Issue 30 (2010)

Bakhrom Yakubov: Super Daughter-in-Law (Super Kelinchak, 2008)

reviewed by Olga Klimova © 2010

kelinchakBakhrom Yakubov’s Super Kelinchak is an example of a low-budget film, like many other films made in Uzbekistan. A 2008 box office hit, Super Kelinchak is one of the most popular feature films by Yakubov who is well-known among Uzbek viewers from his previous works—Fatima and Zukhra (2000), and Sogdiana (2006). Super Kelinchak drew much attention from regular spectators, and at the 2009 Festival of national Uzbek cinema KinoViZa received a special jury award “For virtuoso mastery of genre.” After working in documentary filmmaking for over a decade, Yakubov started making full feature films in 2003, and since then has continued working with the genre of melodrama. Super Kelinchak includes various components of the melodrama genre: the story of a young student Diana and a young businessman Sardor whose parents are intervening in their love relations; an evil neighbor who helps the mother-in-law to get rid of Diana; and tearful music performed by a famous Uzbek pop-singer Ziyoda. The film also invokes a rags-to-riches narrative through the use of colorful costumes, expensive cars, and luxury life style of the main characters. At the same time, Yakubov tells the story of an unequal marriage in which inequality is established not by the characters’ social status or financial position but through their contrasting cultural and ethnical values.

kelinchakBoth young characters come from rich families but with different ethnic background. Sardor’s parents are Uzbek and his father owns a bowling alley, while Diana’s father is also presumably a businessman but her family seems to adhere to Russian or Western traditions. Diana drives an expensive car, dresses up extravagantly, carries tens of thousands of dollars in her purse, and spends her free time with her girlfriends at the bowling alley. From the very beginning of the film the main characters are distinguished by the languages they employ: Sardor speaks Uzbek while Diana uses mainly Russian. By the end of the film, Russian almost disappears from the screen and all characters communicate only in Uzbek. This linguistic shift follows the alteration in gender relations between the characters and the adoption of Uzbek values by Diana. When Diana and Sardor first meet at the bowling alley, she beats him in bowling but refuses to take his car as a prize. Her Toyota SUV is twice as big as Sardor’s car. She is an example of emancipated woman who attends university, wears high heels, dances to a hip-hop song “Show Me the Money” by Petey Pablo, argues with her parents and marries Sardor against their will. Sardor also does not follow the rules of his own culture either: he breaks off the arranged marriage with another Uzbek girl and marries Diana despite his own mother’s protest. However, after the wedding he acts like a traditional Uzbek husband: he does not help his wife around the house and insists on them having a child as soon as possible.

kelinchakThe second half of the film explores the Uzbek familial traditions and shows Diana’s gradual adjustment to the role of an Uzbek daughter-in-law when she moves in with Sardor’s family. The narrative follows the young woman while she is cleaning, cooking, doing groceries, baking Uzbek bread—lepeshki—in a tandoor clay oven, and taking care of her parents-in-law. She also undergoes visual metamorphoses: she dresses up in traditional Uzbek dresses and pants, wears a kerchief on her head all the time, and talks in a soft voice. The only thing which still points at Diana’s modern upbringing is her constant use of the internet when she needs to consult about Uzbek traditions or recipes for lepeshki or Ubek soup naryn. In Super Kelinchak, Yakubov attempts to familiarize his viewers with many ancient Uzbek national traditions, such as gift exchange at the wedding ceremony, the way in which food is served at the dinner table, and a traditional price negotiation at the bazaar. Nevertheless, the culture that Yakubov depicts in his film is already affected by modernity: many characters drive foreign cars, use cell phones, and Diana participates in a television show to find the best daughters-in-law.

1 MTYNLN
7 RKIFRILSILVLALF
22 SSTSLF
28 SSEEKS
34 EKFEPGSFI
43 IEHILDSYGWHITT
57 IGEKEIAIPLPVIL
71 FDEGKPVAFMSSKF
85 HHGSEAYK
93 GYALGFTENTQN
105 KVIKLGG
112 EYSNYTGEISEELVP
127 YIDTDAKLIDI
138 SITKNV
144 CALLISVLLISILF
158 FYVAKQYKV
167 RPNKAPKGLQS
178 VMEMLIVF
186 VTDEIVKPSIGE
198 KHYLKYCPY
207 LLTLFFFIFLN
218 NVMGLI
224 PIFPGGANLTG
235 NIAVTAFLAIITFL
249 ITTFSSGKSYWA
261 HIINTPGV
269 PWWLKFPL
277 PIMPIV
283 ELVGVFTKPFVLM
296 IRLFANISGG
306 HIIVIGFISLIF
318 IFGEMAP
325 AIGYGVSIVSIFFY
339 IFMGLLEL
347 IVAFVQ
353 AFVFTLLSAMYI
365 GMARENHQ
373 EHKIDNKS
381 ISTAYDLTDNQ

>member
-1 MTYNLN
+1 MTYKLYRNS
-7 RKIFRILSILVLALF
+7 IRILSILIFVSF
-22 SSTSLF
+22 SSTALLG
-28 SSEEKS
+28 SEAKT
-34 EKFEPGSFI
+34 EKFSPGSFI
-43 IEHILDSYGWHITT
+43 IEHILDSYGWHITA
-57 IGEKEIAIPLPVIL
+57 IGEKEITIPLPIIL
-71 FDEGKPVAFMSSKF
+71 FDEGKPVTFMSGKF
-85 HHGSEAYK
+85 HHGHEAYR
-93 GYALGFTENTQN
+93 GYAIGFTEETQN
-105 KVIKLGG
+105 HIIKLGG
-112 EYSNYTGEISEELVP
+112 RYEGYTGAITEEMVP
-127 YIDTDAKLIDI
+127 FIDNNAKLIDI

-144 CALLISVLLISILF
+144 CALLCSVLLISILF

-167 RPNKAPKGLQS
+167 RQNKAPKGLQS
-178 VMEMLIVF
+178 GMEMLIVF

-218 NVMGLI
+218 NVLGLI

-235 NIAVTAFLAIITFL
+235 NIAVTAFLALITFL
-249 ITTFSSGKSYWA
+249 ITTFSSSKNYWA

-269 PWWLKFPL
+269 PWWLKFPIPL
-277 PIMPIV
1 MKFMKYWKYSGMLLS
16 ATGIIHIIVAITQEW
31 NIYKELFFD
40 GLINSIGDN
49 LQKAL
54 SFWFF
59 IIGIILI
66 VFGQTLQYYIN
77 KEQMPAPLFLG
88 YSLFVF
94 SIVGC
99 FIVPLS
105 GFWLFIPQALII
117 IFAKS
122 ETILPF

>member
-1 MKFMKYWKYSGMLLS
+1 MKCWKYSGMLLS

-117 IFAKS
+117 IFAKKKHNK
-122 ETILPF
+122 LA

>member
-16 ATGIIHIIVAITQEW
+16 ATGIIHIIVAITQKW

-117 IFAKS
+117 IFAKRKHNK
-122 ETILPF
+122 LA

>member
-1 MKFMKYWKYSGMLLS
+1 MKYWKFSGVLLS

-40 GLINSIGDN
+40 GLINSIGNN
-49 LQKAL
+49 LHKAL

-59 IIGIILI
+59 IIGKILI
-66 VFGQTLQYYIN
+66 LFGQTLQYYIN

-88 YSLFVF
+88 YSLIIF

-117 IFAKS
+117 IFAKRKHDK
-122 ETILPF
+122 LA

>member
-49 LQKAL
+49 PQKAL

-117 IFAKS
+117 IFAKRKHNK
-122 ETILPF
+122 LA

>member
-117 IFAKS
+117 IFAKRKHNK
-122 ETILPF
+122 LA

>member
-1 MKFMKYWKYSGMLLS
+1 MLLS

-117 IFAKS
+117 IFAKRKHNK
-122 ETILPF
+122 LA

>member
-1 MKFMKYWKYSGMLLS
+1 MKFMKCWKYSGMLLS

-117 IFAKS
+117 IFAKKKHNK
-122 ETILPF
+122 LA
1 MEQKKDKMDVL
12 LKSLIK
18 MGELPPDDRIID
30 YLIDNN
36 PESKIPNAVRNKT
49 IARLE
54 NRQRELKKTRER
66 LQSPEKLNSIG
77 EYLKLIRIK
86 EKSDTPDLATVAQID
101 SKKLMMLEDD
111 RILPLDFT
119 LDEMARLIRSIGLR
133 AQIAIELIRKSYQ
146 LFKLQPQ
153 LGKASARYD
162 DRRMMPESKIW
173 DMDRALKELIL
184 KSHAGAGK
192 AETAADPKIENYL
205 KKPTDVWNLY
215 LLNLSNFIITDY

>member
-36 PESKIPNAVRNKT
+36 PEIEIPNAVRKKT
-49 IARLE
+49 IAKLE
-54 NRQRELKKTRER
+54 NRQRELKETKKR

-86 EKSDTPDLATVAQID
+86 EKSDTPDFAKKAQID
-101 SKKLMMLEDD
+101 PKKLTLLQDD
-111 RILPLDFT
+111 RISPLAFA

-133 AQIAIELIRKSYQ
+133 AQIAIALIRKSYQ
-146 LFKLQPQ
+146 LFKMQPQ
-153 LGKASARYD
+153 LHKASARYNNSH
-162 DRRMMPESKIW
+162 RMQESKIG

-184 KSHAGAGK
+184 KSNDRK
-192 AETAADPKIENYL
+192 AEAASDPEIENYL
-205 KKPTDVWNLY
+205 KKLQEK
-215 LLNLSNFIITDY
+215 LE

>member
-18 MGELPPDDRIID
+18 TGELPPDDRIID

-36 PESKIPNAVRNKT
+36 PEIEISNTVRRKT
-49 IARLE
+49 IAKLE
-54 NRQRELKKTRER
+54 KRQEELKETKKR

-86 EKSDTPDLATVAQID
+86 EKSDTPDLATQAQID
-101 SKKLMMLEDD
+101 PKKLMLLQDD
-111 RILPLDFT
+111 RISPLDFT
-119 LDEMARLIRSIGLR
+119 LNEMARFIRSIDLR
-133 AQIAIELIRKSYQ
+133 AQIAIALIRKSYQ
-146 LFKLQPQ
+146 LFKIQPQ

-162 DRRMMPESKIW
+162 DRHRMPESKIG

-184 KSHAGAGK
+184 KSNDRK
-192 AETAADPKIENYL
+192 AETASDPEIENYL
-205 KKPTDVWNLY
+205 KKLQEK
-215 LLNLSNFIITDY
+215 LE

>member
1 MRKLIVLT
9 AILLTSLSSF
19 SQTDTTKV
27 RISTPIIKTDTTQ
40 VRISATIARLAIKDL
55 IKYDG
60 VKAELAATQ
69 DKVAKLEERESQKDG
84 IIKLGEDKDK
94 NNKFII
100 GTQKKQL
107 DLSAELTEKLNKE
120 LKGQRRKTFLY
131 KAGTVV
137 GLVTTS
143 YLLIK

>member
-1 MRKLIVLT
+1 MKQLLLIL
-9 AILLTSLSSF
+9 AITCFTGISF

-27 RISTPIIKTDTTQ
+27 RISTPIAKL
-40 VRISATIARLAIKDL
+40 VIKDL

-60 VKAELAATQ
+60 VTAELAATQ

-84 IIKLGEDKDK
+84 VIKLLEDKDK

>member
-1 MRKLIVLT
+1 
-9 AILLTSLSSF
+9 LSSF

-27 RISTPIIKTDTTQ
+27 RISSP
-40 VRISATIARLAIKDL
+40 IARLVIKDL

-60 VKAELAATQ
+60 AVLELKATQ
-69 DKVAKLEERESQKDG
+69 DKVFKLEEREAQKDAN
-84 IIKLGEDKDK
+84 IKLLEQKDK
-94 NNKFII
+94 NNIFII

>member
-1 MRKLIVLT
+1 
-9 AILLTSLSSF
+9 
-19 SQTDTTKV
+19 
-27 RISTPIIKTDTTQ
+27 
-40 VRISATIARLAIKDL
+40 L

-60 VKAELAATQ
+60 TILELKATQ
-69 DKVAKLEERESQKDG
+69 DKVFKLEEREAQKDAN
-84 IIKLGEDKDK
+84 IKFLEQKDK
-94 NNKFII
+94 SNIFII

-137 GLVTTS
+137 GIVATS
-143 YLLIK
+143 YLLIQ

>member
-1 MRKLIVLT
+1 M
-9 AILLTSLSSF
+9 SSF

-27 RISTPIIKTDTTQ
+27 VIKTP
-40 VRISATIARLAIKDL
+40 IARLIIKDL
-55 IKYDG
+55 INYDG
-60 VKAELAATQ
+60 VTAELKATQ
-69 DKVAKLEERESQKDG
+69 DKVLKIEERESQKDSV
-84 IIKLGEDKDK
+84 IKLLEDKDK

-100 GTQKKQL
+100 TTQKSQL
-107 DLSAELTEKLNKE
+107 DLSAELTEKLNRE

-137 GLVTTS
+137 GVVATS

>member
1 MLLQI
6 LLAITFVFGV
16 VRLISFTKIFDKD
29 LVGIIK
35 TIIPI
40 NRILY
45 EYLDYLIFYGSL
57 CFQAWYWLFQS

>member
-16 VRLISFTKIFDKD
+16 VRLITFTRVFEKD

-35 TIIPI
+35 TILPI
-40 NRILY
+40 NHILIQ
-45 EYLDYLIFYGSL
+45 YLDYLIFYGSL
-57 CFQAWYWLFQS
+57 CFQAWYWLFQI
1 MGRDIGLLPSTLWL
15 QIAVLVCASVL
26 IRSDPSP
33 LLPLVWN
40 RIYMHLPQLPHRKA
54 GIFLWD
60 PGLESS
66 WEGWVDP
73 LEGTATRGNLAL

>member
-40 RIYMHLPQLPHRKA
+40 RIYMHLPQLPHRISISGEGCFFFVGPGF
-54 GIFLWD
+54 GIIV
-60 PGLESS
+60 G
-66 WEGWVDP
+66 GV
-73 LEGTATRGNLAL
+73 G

The story of Diana and her mother-in-law also addresses a question of the gender relations in contemporary Uzbekistan which, despite of modernized life style, still is very conservative and patriarchal. Most female characters are shown in a domestic setting fulfilling their “traditional” duties as nurturers and caregivers, while men spend their time playing bowling, and relaxing. Young women are learning from more experienced women how to be the perfect wives and how to be patient and respectful of older people. By the end of the film, Diana transforms into an obedient Uzbek wife whose primary responsibility consists in getting pregnant, and ensuring the stability of a traditional social structure. Following Hollywood scenarios, Super Kelinchak has a happy end with Sardor and his father peacefully discussing business issues while Diana and her mother-in-law fighting for a broom in order to sweep the yard.

Olga Klimova
University of Pittsburgh

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Super Kelinchak, Uzbekistan, 2008
Color, 119 minutes
Director: Bakhrom Yakubov, Tamara Moiseeva
Screenplay: Evgeniia Palekhova, Bakhrom Iakubov
Camera: Umid Malikov, Zafar Imonzhonov
Music: Ubaidullo Karimov
Sound: Anvar Faiaz, Kamaliddin Rakhimov
Editing: Nargiza Salom
Cast: Diana Iagofarova, Saida Rametova, Adiz Radzhabov, Murad Radzhabov, Nazim Tulakhodzhaev, Elizaveta Karali, Sanzhar Shodiev, Gul'chekhra Nosirova, Dil'noza Makhmudova
Production: Futurist Film Studio

Bakhrom Yakubov: Super Daughter-in-Law (Super Kelinchak, 2008)

reviewed by Olga Klimova © 2010

Updated: 05 Oct 10